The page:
Published: April 28, 2015 at 4:58 pm
Readers react to the evolution of warfare and how Rob Citino ranked tanks
Published: April 28, 2015 at 11:50 am
Editor Mike Robbins introduces MHQ's new Classic Dispatches department
Published: November 10, 2014 at 8:27 am
The Real Things
Fresh attention is now being directed to the stuff of history, to the three-dimensional objects that have survived from the old days of their uses. New books have touted "100 Objects" or "101" or even "1,000" as …
Published: August 20, 2013 at 11:30 am
'Victory disease' strikes American commanders in WWII and West Point classes compete for honors
Published: May 07, 2013 at 10:29 am
The Fight Over Women in Combat
The article "Why Not Send Women to War" (Spring 2013) sparked a lively exchange at MHQmag.com. Some highlights:
Stalingrad (today's Volgograd) was taken by the Axis forces—and, somewhat later, retaken by Soviet reinforcements. …
Published: February 20, 2013 at 4:29 pm
Readers respond to MHQ's Winter 2013 issue: Custer's tactics, the My Lai massacre, and model generals
Published: November 02, 2012 at 1:51 pm
Readers respond to MHQ's Autumn 2012 issue
Published: August 07, 2012 at 3:19 pm
Readers respond to MHQ's Summer 2012 issue and the magazine's new print design and Kindle version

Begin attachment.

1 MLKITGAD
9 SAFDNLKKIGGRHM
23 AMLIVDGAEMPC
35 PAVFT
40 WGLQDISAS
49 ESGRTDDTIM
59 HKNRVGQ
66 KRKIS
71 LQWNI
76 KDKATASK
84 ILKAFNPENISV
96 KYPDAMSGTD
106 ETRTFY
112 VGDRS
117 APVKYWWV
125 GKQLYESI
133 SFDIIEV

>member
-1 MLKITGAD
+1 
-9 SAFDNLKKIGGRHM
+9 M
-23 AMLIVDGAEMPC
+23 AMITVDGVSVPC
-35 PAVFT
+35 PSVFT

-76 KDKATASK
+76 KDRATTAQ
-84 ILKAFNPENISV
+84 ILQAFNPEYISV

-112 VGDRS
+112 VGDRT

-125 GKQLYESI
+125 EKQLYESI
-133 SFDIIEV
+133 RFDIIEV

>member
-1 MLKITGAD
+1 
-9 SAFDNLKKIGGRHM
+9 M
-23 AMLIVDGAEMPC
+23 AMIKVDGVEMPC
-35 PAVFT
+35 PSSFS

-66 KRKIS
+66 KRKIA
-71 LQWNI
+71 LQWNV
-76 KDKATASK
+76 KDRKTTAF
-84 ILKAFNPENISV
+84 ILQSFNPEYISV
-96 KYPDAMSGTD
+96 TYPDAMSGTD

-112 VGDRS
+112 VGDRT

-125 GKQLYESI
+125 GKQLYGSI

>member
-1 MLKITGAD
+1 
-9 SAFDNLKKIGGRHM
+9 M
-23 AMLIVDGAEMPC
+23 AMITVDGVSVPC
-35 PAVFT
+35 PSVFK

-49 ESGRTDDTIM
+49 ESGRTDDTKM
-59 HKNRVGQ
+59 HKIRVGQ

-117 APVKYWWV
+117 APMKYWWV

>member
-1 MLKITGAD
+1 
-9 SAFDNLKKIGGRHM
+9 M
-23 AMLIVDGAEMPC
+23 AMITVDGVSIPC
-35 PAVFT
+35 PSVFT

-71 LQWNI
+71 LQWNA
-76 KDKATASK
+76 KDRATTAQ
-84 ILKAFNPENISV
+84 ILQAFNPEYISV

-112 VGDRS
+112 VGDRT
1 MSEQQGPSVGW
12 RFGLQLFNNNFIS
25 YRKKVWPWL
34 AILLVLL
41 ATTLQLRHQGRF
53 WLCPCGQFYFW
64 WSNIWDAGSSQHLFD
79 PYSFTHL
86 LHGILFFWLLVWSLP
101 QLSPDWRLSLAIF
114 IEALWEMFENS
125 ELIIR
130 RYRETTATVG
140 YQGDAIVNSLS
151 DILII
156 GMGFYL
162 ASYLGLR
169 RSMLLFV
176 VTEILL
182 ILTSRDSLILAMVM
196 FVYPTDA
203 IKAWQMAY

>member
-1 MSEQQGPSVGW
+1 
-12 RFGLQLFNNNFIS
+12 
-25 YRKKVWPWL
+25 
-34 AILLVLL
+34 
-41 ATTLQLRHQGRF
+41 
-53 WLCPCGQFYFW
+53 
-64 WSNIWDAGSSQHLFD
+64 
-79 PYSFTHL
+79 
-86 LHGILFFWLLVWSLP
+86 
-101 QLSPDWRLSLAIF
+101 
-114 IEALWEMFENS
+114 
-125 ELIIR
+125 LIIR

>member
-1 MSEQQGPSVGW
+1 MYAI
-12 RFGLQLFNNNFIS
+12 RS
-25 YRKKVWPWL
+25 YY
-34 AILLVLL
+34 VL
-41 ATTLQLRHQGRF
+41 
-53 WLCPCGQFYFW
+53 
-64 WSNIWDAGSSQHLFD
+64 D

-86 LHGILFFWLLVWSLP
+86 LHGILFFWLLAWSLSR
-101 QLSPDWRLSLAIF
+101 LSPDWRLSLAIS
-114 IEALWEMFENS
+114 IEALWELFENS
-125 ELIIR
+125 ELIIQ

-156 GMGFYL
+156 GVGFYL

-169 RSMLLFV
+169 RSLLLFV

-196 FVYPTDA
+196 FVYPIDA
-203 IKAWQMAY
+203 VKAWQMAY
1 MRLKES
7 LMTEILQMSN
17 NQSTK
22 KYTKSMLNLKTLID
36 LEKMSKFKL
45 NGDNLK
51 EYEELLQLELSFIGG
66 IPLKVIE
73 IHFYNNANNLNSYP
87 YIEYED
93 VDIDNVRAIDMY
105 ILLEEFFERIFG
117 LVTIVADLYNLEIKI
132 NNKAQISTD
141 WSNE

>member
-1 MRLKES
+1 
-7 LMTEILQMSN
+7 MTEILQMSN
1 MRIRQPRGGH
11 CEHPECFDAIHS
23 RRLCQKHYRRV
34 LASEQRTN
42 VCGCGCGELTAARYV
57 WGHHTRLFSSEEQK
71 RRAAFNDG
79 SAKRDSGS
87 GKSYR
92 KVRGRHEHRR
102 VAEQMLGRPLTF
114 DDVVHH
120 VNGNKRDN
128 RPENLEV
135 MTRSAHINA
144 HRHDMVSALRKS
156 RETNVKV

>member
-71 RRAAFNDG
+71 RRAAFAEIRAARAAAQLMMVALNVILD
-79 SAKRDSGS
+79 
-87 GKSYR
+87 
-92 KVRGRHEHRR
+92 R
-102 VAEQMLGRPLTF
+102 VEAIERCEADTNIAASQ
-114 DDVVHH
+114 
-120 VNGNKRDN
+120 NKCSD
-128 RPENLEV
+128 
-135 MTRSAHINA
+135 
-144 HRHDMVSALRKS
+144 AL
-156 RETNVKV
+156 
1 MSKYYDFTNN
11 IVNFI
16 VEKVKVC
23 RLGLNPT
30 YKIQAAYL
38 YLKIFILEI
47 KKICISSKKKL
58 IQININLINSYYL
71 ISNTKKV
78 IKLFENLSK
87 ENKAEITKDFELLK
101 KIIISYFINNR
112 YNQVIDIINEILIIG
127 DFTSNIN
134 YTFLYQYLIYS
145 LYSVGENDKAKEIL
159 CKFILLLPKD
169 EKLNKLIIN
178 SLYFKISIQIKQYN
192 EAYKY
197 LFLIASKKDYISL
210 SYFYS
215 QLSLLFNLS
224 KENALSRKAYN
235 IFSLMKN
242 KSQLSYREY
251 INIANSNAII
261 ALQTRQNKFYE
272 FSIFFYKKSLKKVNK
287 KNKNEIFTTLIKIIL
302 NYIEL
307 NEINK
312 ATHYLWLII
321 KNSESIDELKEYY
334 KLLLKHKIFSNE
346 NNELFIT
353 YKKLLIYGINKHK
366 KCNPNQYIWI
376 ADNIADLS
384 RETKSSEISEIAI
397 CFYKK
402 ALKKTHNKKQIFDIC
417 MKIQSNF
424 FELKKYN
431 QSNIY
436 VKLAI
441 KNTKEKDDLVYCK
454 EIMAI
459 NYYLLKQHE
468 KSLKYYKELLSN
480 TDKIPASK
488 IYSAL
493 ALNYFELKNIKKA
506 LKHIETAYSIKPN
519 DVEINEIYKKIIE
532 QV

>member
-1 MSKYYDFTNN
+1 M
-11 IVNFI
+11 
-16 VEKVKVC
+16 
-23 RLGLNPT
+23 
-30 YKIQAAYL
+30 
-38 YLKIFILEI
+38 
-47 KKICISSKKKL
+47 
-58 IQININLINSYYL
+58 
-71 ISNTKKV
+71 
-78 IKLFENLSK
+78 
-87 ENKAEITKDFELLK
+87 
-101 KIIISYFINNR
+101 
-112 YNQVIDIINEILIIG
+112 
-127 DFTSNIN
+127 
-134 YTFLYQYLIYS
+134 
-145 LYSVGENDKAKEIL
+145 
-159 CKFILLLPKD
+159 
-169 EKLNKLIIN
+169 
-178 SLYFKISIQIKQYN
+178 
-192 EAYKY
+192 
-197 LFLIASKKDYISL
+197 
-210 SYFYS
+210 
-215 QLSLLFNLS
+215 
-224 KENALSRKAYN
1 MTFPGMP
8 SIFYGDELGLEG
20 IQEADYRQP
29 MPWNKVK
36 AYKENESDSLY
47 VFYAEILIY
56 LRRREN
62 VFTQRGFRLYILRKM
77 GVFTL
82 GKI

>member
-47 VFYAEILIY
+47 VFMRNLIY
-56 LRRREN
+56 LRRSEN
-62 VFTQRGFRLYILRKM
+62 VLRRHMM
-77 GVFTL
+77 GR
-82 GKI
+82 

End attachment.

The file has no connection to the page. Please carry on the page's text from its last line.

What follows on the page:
Published: February 24, 2010 at 10:02 am
Readers debate the identity of a German paratrooper featured on the cover of MHQ's Winter 2010 issue and the circumstances under which he was photographed.
Published: August 28, 2009 at 7:01 pm
An MHQ reader reconsiders the credibility of the troop numbers and casualty figures reported by Polybius for the battle of Cannae as presented in Adrian Goldsworthy's article, “Can the Counters Be Counted On?” (Autumn 2008).
Published: August 28, 2009 at 6:49 pm
An MHQ reader documents the origin of the word “deadline” at Andersonville during the Civil War.
Published: August 28, 2009 at 6:06 pm
While it is correct that one faction of the party founded by Jefferson and Madison would later give rise to the modern Democratic Party, “Republican” was what they most often called themselves during the period of the War of 1812.
Published: August 28, 2009 at 3:39 pm
An MHQ reader takes issue with author Thomas Fleming's suggestion that Winston Churchill was dumbfounded when FDR announced his policy to demand unconditional surrender from the Germans.